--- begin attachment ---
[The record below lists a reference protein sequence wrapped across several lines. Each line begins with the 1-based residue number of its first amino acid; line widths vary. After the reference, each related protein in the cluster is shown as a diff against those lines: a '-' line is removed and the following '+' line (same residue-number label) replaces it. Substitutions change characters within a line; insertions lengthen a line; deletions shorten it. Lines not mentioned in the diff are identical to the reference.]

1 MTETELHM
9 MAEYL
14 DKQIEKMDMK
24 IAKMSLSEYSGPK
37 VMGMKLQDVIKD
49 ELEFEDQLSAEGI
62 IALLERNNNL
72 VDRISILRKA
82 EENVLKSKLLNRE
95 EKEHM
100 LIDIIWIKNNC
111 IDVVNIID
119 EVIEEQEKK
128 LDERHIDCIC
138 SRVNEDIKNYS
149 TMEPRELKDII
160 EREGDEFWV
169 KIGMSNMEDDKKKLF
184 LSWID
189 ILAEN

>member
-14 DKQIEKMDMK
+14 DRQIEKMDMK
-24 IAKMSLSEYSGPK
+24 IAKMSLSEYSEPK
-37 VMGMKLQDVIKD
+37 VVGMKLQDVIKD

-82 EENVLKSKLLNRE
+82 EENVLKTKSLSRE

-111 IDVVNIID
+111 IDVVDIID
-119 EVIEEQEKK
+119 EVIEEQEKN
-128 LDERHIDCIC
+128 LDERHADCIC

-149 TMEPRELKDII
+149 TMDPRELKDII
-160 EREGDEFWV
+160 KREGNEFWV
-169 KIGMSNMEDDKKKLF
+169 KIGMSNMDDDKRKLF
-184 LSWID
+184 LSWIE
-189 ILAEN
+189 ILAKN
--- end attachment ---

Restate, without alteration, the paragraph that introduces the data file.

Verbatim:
[The record below lists a reference protein sequence wrapped across several lines. Each line begins with the 1-based residue number of its first amino acid; line widths vary. After the reference, each related protein in the cluster is shown as a diff against those lines: a '-' line is removed and the following '+' line (same residue-number label) replaces it. Substitutions change characters within a line; insertions lengthen a line; deletions shorten it. Lines not mentioned in the diff are identical to the reference.]